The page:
The Kentucky Caver Quarterly Proceedings of the
Bluegrass Grotto: the North Central Kentucky Area Chapter of the National Speleological Society
page 22  [contents] (< prev) (next >)
 vol. 40. iss. 1, December 2005
Ben had already dropped a few rocks, and now he dropped some more; we listened as the crashed on the bottom, and then set off mini-avalanches that took seconds to settle. Next he continued down the crawlway, until he came to another window, at the same level as the one from which I gazed. I tried to take some pictures, but without a powerful flash it was hopeless. I blindly aimed the camera upward into the dome, again to no avail. I followed Ben around the pit, and we took a look at the breakdown pile he’d found: tons of slanted, shattered, barely-balanced rock, and a big blackness beyond. Ben poked through it first, stood up, and – “WOW.”  He barked, and his voice was lost in the air of a big void! I found a mostly-stable hole to crawl through, and we stood admiring an enormous breakdown chamber, stretching away in both directions, its ceiling thirty feet above us. In cautious delight we picked our way down into the center of the room, stepping carefully between super-sharp chunks of unstable rock. I was leading the way when the passage character changed abruptly: Where the floor had been limestone breakdown, it became the mud we were so familiar with. Peering ahead, I saw something very, very unexpected – “Ben, there are FOOTPRINTS!”

     Suddenly very confused and a bit disappointed, we gazed about, trying to calculate the path of the person who had scampered around, apparently trying to climb up slippery rocks and then sliding off of them. We definitely did not get the impression that this intrepid past explorer wanted to leave the cave undisturbed, although he had left nothing but a LOT of footprints. I traced the prints around a big chunk of mud and peered down at a body-sized hole in the floor. Ben popped down through the hole, and on the other side were more footprints. 

He had difficulty pulling himself back up, since the hole was tight and well above the floor below, with no good footholds to push against.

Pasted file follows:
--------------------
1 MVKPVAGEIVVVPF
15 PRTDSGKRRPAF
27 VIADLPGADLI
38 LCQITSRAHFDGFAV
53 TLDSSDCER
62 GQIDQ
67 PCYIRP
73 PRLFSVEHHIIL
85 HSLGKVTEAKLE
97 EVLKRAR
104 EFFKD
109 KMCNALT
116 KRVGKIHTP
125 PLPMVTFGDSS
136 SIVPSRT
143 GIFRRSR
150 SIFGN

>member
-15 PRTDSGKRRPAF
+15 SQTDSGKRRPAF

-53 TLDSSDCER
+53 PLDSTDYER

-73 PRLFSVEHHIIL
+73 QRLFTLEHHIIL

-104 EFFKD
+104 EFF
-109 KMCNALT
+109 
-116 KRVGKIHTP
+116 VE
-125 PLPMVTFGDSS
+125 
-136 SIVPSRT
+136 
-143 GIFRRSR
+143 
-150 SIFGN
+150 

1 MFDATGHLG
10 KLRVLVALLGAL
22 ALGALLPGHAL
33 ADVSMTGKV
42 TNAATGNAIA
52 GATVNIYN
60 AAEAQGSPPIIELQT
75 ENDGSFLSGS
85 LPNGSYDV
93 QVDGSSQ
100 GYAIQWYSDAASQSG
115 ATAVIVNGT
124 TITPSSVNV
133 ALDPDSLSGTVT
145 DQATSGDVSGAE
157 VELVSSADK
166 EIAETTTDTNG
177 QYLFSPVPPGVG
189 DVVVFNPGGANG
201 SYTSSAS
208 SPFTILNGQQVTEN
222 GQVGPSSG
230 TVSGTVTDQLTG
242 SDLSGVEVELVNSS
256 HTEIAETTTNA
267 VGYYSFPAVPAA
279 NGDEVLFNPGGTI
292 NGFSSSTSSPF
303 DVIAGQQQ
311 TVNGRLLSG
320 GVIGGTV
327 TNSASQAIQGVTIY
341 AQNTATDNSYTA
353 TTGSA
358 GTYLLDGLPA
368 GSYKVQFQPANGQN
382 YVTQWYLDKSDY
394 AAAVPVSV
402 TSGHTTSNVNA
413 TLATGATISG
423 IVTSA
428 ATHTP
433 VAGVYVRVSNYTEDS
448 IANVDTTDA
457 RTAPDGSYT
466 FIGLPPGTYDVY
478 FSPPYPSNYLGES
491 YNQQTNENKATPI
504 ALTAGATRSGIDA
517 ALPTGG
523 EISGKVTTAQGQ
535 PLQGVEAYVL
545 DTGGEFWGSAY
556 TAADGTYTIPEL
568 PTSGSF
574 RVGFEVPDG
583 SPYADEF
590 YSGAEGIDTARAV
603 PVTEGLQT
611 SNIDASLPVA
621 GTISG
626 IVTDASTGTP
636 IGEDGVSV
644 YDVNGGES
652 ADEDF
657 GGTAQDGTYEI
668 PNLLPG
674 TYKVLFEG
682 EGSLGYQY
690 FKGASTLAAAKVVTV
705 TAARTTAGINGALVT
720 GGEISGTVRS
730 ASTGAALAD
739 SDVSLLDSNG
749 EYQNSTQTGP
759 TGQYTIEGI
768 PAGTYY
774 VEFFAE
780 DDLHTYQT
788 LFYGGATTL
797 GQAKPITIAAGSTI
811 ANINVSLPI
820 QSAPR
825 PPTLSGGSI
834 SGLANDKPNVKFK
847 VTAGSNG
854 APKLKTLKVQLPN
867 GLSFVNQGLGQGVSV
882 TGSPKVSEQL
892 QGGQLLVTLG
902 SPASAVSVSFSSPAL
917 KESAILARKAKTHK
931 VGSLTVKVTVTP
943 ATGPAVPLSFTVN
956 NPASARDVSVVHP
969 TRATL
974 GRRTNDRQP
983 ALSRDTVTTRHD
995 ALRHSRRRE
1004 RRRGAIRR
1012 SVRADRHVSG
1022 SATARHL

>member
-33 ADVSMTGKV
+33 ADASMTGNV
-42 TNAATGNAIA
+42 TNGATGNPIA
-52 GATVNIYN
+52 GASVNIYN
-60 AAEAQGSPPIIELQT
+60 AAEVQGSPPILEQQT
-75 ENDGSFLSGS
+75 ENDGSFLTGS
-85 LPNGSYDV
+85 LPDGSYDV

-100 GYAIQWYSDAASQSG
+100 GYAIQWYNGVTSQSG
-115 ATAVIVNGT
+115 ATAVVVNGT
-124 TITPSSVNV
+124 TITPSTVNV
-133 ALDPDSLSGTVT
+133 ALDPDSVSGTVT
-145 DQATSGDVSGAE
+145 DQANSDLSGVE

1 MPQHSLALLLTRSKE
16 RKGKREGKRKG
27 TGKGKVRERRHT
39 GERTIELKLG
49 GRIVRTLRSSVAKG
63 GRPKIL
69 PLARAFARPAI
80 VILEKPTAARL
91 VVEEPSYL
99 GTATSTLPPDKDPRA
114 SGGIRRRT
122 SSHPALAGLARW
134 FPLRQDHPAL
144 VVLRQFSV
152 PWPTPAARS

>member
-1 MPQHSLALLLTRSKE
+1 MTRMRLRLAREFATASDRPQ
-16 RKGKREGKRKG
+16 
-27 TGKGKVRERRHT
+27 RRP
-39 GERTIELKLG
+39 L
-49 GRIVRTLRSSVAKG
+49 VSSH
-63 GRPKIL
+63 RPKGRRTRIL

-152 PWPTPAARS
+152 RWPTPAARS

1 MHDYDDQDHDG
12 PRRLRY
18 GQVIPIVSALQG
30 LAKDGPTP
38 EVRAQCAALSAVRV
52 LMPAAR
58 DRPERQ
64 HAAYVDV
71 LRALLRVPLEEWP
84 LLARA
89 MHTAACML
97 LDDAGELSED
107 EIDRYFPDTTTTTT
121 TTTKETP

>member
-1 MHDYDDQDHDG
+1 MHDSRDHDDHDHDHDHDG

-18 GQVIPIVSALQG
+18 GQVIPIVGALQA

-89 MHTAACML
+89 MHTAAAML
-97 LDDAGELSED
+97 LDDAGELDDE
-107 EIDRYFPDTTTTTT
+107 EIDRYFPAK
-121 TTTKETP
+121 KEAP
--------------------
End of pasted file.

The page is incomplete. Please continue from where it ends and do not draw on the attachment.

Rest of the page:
We immediately began to speculate (to no avail): Where the heck were we? We had definitely been in virgin passage until this point, so what had we connected into? Who had been here, and how long ago? Had they ever surveyed here? We saw no survey stations. WHY would someone scoop such a huge room and not survey it, or even write something down about it? As we made our way back towards the other end of the room, we began picking out footprints there, as well, that we hadn’t noticed (or made) on our way in.

We sulked around for a little while, trying to decide what to do and feeling disappointed, and then headed back to our lunch spot to continue the survey. We were quick about it (that is, my sketch is rather lacking in detail, because there wasn’t a lot of it in the passage), and managed to stretch the tape to its fullest extent (100.4 feet!) while we shot across the pit in the floor. Our survey ended on the far side of the breakdown we’d crawled through, that is, barely inside the big room. We noted a few side leads, and then backtracked and went to the Kitchen Sink.
Ben wanted to push leads in the breakdown chamber he’d checked on our last trip with Tony. We carefully crossed the spar pool, admired the Faberge Egg and ssslloowwlly crept across the cascading flowstone and spar that lined the passage beyond. The breakdown chamber that before had seemed large to Ben seemed much smaller after the day’s discovery, but he stuffed his body into holes on each side of it, trying to get around the breakdown in hopes of finding more passage on the other side. There was a good deal of air in the area, but we couldn’t figure out just where it was going.